Comment Helper for Google Docs Beta

Privacy & Security

Comment Helper is suitable for use with your most sensitive documents.

The extension does not require API access to your Google Drive, and it is compatible with Google's Advanced Protection Program.

The extension runs locally on your computer when you open a Google Doc. It never sends data from your documents or comments to a remote server.

Required permissions

When you install Comment Helper, you'll see the following permissions warning:

Comment Helper permission warning

Access to enables the extension to locally process the comments on your document and add the features listed above.

Access to enables the extension to verify your free trial and paid licence.

About the author

I (Peter Hartree) have been developing Chrome extensions since 2014. I am the author of Inbox When Ready, an extension for Gmail which has >10,000 active users and >1000 5 star reviews. I previously served in a CTO-ish role at 80,000 Hours, with responsibility for IT security.

All my devices and developer account logins are protected with physical U2F security keys, automatic screen lock, and various other measures. Hopefully yours are too.

What I say to colleagues when they ask me about Chrome extension security

Installing any software somewhat increases the risk of something bad happening. You should only install software that is useful enough to justify the risk associated with using it.

As a rule of thumb, "low risk" software meets all of the following criteria:

If one or more of these factors are missing, treat that as a red flag and proceed with caution, if at all.

Comment Helper does not have many users yet. It is currently in semi-public beta. The public release is scheduled for July / August 2022. My other extension, Inbox When Ready, has been around since 2015 and has >10K users.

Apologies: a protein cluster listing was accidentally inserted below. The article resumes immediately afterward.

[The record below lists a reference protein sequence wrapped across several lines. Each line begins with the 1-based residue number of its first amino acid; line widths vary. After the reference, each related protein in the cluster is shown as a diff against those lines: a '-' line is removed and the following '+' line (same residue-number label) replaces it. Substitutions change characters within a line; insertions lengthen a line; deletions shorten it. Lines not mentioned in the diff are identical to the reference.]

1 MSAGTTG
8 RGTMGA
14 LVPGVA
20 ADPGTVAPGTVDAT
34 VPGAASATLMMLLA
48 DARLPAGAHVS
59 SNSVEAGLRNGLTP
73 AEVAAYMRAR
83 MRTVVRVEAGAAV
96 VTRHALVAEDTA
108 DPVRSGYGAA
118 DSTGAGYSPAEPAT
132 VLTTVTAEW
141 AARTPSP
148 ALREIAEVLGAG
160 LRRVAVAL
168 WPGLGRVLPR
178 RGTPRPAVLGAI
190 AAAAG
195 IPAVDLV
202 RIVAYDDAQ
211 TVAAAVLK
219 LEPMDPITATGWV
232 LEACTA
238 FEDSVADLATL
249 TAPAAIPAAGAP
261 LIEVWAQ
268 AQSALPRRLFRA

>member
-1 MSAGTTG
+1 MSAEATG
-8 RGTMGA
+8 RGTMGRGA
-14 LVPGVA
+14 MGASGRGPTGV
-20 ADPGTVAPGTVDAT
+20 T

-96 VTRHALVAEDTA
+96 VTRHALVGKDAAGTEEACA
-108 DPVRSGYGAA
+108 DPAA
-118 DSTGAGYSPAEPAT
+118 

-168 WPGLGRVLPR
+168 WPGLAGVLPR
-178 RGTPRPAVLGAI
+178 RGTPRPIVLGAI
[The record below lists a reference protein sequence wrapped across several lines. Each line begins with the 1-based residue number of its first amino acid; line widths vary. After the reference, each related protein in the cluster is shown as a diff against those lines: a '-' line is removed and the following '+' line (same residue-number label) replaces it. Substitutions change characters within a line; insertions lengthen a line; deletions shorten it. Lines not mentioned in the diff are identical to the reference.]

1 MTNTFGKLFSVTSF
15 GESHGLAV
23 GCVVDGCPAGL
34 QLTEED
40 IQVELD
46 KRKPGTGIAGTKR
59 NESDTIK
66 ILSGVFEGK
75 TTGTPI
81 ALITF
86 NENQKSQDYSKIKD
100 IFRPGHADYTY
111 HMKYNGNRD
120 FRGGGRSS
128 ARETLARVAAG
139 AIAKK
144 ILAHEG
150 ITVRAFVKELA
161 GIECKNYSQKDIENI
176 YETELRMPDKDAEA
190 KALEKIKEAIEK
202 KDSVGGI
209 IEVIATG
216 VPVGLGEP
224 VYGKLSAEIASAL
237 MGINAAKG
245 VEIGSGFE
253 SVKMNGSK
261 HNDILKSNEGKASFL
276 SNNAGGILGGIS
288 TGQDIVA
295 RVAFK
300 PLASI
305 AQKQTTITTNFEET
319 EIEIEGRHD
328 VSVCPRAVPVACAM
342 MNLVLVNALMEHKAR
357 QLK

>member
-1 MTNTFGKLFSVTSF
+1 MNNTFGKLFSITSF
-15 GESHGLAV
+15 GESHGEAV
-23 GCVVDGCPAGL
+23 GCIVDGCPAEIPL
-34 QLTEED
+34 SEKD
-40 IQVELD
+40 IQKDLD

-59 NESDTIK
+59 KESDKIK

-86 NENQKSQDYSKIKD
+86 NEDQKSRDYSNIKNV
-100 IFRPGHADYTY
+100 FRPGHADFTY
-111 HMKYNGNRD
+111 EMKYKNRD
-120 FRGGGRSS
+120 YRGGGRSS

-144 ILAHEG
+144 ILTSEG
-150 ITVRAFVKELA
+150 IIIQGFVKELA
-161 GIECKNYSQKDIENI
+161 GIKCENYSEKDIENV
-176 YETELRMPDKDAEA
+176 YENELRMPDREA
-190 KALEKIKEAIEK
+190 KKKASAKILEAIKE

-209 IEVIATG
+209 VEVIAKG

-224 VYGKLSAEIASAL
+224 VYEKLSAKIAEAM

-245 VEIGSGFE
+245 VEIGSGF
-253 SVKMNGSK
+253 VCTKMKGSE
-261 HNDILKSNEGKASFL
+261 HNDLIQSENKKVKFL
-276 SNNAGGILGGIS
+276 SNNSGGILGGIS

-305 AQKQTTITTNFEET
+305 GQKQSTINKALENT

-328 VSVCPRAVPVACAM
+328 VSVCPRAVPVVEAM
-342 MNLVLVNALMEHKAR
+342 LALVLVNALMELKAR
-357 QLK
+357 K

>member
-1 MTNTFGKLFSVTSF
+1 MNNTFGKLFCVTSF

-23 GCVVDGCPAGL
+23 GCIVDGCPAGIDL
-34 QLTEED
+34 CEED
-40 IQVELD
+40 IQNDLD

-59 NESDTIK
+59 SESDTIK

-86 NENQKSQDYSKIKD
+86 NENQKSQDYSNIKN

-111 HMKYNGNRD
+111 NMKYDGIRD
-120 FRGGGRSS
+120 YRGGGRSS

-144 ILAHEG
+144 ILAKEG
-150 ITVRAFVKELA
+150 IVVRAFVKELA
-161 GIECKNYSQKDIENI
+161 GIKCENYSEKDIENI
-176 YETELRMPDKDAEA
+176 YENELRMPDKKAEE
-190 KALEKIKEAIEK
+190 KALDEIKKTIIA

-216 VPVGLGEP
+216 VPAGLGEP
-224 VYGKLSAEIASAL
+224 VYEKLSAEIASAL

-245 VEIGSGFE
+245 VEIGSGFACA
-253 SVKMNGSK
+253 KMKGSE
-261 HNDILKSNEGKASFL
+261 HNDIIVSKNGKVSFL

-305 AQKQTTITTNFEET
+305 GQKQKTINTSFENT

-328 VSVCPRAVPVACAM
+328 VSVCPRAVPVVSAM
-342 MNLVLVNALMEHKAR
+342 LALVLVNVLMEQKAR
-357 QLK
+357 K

Try to avoid installing software which requires API access to your Google account.

If software has API access to read your emails or documents, that means it could easily transfer them to a remote server without your knowledge. This would be difficult to detect, either by you, or by the Google security team.

Since 2019, Google has gradually introduced a policy which requires the developers of apps require particularly sensitive permissions—such as access to all your email or all your documents—to have an annual security assessment performed by a Google-approved third party (at a typical cost of $10-75K).

Despite this: software which requires API access to your Google account is rarely worth the risk for people who work with particularly valuable files or sensitive information (e.g. journalists, business executives, or researchers in high-risk areas).

If you are one of these people, you should enroll in the Google Advanced Protection Program if you didn't already. One benefit of enrollment is that you'll be blocked from granting riskier kinds of API access to your account (though this may stop you using some applications you like).

Comment Helper does not require API access to your Google account, and is compatible with the Google Advanced Protection Program.

No matter who you are, Google recommends that you periodically review all apps that have access to your account.

If you are unsure about installing a particular piece of software, ask someone who works in IT security for advice.

What about automatic updates?

Chrome Extensions update automatically, and there's no longer an easy way to disable this. Some people consider automatic updates a security concern, but Google (and Apple, and Microsoft) clearly thinks that, on balance, it's better to enable them. I agree.

If you work somewhere where your internal IT security team wants to inspect the code of all the software you install—and also inspect each update before applying it manually—I can probably enable this, if you buy a team plan. Send me an email.

If your team needs to take an extreme security measure like this, the reasons will be fairly obvious. For everyone else, such measures would be overkill—marginal resources would be much better spent on other things, e.g. training staff to spot social engineering attacks.

Privacy policy

A formal terms and privacy policy will be available soon. If you need one to participate in the beta, send me an email.


Write to [email protected].